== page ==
Depending on the length of your class periods and the skills of your students to work in a time crunch, you may decide to give your students the questions the day before the class meeting. In that case, you probably can be more demanding about the details and citation for page numbers. In most cases, you want the students to think carefully about their reading and the concepts you’ve been teaching, so the in-class assessment may be more on your students’ ability to synthesize, to pull things together rather than on what they can assess rapidly.
If you’re working on an interdisciplinary unit based on a specific historical period, you may decide to tailor this assignment to validate what students are learning in history instead of focusing only on the literary elements of their book. Anyway, here’s a link to the set of question I used for an in-class assessment. See Chapter 9. “Opening the Past Imaginatively: Teaching Historical” of my book TEACHING MIDDLE SCHOOL LANGUAGE ARTS: Incorporating Twenty-First Century Literacies for more ideas for teaching historical fiction in an engaging and effective way,
Depending on the length of your class periods, or the skills of your students to work in a limited time session, you may give the students the questions the day before the class meeting. In that case, you’ll probably be more demanding about the details and citation for page numbers.
More than HALLOWEEN
Learning about and celebrating the cultures of others is a wonderful reason to write. And, October is a great time to start. For many, October is time for Harvest Festivals, an ancient celebration revived in many church and community groups as an alternative to Halloween; or All Saints or All Hallows Day, celebrated in many Catholic and some Protestant communities, and then there’s Halloween. Do your students know how this holiday began? See videos on how that started. Choose one that fits your school setting. Of course, you could have your students write Halloween Acrostic Poems to describe a person, place or event in a piece of text you’re studying together, an observation or personal experience. Or, you could introduce to them unfamiliar with it, the celebration of Day of the Dead.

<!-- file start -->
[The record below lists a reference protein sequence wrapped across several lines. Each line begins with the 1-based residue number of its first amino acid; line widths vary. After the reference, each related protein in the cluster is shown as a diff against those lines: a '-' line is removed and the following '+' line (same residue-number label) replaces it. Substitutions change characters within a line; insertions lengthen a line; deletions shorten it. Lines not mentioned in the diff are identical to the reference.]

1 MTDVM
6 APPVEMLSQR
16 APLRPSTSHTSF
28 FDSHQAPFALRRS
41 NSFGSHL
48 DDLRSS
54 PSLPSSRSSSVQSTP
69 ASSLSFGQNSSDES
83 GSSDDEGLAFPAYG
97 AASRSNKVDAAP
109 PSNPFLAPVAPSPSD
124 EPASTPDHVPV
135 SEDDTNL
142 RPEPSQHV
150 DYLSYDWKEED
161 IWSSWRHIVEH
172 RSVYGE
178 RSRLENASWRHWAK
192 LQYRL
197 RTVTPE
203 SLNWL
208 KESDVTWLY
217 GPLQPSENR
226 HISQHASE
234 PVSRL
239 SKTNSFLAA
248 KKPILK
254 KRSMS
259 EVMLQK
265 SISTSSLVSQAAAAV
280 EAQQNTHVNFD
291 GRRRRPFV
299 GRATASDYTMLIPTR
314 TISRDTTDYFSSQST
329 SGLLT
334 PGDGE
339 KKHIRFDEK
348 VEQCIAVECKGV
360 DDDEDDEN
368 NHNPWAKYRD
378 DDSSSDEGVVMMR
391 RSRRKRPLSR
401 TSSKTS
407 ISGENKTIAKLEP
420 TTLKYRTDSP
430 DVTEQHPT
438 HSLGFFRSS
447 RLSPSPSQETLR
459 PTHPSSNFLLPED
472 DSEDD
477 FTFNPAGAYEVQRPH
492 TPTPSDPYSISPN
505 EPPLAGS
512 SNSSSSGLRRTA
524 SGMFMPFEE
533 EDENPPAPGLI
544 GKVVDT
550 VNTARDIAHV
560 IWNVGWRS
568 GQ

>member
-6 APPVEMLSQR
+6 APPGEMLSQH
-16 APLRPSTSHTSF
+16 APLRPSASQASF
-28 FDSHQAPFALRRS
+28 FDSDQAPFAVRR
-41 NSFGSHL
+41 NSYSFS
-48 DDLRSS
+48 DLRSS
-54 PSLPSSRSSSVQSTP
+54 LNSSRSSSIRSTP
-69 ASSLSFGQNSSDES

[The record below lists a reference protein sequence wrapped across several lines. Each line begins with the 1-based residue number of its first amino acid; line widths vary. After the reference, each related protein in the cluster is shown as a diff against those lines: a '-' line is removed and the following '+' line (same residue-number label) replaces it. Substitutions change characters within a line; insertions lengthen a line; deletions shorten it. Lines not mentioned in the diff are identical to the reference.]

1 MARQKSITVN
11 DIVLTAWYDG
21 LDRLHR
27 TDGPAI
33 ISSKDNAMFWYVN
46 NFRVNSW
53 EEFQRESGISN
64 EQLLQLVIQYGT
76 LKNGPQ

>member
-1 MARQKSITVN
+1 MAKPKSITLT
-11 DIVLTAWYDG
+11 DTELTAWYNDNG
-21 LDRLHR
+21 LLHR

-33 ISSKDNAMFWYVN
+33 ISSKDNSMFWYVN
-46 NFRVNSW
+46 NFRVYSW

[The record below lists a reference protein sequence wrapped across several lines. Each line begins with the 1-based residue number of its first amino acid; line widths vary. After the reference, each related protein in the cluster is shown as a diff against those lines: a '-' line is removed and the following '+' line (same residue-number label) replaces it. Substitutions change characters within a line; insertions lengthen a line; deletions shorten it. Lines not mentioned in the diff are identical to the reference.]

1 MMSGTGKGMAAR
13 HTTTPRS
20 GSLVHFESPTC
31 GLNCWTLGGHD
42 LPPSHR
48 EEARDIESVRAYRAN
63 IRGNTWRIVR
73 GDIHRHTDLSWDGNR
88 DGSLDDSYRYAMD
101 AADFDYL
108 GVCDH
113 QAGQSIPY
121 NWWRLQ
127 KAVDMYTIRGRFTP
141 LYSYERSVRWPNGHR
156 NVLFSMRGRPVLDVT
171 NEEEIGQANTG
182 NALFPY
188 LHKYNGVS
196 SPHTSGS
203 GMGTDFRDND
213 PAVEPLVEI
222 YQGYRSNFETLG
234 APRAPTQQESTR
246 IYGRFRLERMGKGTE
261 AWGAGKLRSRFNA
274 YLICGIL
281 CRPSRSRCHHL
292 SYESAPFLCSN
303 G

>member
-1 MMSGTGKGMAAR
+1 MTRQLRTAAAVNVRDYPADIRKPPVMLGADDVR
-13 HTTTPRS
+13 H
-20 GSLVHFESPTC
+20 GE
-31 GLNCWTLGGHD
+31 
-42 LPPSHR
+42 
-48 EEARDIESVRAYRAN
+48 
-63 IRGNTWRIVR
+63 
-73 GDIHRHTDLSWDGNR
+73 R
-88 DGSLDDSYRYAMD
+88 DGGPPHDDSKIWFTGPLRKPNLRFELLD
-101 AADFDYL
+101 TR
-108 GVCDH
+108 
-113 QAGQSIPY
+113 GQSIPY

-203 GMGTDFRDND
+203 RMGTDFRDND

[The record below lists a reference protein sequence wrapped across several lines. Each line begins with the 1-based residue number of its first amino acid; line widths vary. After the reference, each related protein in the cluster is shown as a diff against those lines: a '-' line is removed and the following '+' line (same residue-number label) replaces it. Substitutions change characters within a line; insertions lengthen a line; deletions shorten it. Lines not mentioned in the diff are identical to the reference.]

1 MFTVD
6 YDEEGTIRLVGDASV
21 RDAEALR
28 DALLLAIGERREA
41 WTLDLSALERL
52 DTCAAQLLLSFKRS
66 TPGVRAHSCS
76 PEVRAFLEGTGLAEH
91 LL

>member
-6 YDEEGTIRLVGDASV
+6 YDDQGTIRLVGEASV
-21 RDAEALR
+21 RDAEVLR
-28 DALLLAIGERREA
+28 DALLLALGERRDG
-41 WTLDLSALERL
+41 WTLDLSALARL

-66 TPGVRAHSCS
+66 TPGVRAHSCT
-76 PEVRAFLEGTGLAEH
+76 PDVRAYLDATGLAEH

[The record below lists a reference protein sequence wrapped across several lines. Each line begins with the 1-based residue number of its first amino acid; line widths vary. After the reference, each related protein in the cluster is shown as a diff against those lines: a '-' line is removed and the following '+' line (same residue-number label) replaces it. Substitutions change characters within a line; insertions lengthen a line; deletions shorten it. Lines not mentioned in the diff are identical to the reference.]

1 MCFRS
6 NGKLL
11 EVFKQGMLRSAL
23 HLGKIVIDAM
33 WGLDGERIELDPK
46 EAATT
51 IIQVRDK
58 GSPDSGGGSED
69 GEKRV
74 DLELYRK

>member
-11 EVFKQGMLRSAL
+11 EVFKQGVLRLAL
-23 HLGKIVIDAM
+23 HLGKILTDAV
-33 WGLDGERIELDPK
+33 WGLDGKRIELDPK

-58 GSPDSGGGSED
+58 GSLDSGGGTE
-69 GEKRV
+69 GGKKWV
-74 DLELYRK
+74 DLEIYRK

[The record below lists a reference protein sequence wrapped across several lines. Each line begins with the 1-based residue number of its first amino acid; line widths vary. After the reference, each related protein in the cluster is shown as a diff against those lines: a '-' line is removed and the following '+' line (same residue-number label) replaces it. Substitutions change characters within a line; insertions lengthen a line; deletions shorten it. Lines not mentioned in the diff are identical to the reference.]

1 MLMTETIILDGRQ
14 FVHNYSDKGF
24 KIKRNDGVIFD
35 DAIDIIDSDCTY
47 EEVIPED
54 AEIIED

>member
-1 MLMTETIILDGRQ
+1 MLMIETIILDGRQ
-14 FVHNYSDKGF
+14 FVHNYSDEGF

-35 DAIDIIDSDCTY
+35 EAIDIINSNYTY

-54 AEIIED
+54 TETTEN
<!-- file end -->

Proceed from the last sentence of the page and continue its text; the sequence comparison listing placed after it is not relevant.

In some cultures, October is a time to honor family members who have died by remembering them on Dia de los Muertos. I learned the Day of the Dead when teaching in Southern California where many students are of Mexican heritage.. Rather than a scary time, it is a time for recalling and talking about fond memories of our ancestors, especially those recently deceased. I especially appreciated this celebration of remembrance the year my beloved grandmother died. Learning and writing about the recently departed may prove to be a worthwhile , even healing writing activity for you students, too.
Invite students to write about someone they know or about a character in a current or recently read literary work. (Note how these sentence stems guide students to writing a personal essay/memoir, a persuasive paragraph or essay à la CCSS?)
Close reading is a strategy to enhance comprehension by looking closely at brief passages of text and noticing ways authors use language, structure, and style to convey their messages and reveal their attitude (tone) towards the topic of the writing. Teaching middle and high school students to pay attention to language can lead to more efficient reading and more effective writing. Here’s are a couple of on-line sources for short articles.